There's a Lot of Little Boy in This Team

April 20, 1993|MIKE DOWNEY

Every once in a while, some team comes along that needs to play only a few games before you know that these guys are going to be OK--and maybe even a lot better than OK.

In our midst we might have such a team.

The more you watch the 1993 California Angels play ball, the more fun they appear to be having. And the more fun they have playing, the more fun we might have watching.

They look like those eager-beaver kids from the movie "The Sandlot" who aren't afraid of anything except the large dog next door that is drooling on their baseball.

And the more the Angels keep standing up to all the big dogs they play with, the more fearless they become.

Not long ago, I was listening to Chad Curtis, a Williamsport-faced outfielder of 24 who has brought speed and enthusiasm to the Angels. After a game, Curtis was saying that he couldn't believe how eager and alive the guys on the Angel bench were; how "everybody was sort of sitting there with a bat in their hands, like, 'Me next! Me next!' "

And infielder Rene Gonzales said: "These guys act like baseball is a game, not a job."

These days, that's rare.

It may be a Price Club of a baseball team, full of discount veterans and generic rookies, but it's an outfit that might give everybody their money's worth.

The Angels hustle. They try harder. If I may speak like a manager for a moment, they really bust their humps out there.

When you watch these Angels play, you know you aren't watching the best team money can buy. The Autrys have cut so many costs, it's a wonder the team isn't using aluminum bats and passing one helmet back and forth.

But as long as they weren't getting anywhere with the higher-priced spread, why not put some players on the field who would like to become wealthier? Players who, like Wally Joyner and Jim Abbott, will touch you later for a huge raise, but for now can do no more than give you everything they've got.

Many of the Angels' fans, like many of their players, were definitely losing interest. When a team goes 31 years without playing one inning of a World Series, incompetence becomes an art form and indifference an occupational hazard.

For whatever reason, the Big A turned into a Big Kmart, with a revolving door through which skillful players came and went. But no matter how many All-Stars there were, no matter how many agents bragged about their clients' gaudy batting averages or ERAs, no championships ever were delivered, COD or any other way.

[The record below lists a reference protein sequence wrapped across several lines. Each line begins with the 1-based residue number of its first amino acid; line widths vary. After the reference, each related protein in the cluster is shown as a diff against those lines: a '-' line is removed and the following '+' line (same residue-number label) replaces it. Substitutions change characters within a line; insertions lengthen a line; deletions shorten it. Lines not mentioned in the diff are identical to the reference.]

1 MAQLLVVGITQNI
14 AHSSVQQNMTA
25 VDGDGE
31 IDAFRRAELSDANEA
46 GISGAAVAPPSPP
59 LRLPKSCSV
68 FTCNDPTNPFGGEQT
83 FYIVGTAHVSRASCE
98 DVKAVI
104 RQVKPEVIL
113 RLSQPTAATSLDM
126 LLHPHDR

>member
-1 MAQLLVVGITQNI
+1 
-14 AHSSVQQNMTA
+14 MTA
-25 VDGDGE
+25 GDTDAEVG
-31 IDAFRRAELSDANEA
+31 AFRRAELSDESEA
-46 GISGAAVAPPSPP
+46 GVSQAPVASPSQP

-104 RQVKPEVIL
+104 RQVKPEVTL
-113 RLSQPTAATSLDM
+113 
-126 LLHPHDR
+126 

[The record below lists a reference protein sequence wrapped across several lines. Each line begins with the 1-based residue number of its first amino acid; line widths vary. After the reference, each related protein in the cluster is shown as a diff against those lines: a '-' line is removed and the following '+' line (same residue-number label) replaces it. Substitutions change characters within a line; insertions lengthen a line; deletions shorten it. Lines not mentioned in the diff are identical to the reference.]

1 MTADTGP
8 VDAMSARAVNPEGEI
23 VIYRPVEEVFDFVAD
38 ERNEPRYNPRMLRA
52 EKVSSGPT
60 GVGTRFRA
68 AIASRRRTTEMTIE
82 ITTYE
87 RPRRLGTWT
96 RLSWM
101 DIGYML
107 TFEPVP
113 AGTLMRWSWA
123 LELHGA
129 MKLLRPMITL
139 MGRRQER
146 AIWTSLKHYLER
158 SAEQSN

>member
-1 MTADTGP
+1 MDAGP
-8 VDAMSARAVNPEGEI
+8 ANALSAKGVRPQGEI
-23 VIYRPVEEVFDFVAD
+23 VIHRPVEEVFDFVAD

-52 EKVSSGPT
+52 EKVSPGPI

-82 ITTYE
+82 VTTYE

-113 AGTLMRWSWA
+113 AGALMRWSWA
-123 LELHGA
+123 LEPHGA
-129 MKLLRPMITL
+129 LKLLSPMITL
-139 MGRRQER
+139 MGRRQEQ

So, even if the owners' motives weren't pure, even if they simply chose to make the team more feasible to sell to any potential buyer (Disney?) that might be interested in going over their books, management did right in putting this bunch on the diamond.

Worst possible scenario: We eat a season or two, then make a pennant run in 1994.

In our hearts, we suspect that this '93 Angel team is not quite a pennant contender. But what of those hustling outfits of the past that ignored all the speculation, clubs such as the '88 Dodgers or '90 Braves that achieved well above their apparent talent?

As they return for a long home stand against the sort of teams--Cleveland, Boston, the Yankees--who likewise came into this season wondering if this was finally going to be their year, the Angels have more .300 hitters than you can shake a stick at, have twice as many stolen bases as their opponents and are feeling pretty frisky about their chances.

They have J.T. Snow, the fresh first baseman who may yet turn the right-field seats into Snow World.

They have Tim Salmon, who came within inches of a catch in Oriole Park at Camden Yards that would have buried Baltimore even deeper in last place.

They have pitchers such as Chuck Crim, Gene Nelson and John Farrell, who are determined to prove that others gave up on them prematurely.

They have Damion Easley, who does everything easily, and Gary DeSarcina, who could be the shortstop we spent all those endless years waiting for Dick Schofield to be.

They have Luis Polonia, who is too good a player to be ignored by Channel 5 in all those Snow 'n Salmon TV promotions.

And they have Sandlot Curtis, who hustles so much that he once got married at 1:30 p.m. in his baseball uniform, then went straight to the ballpark to take batting practice.

I like this team.

It tries.

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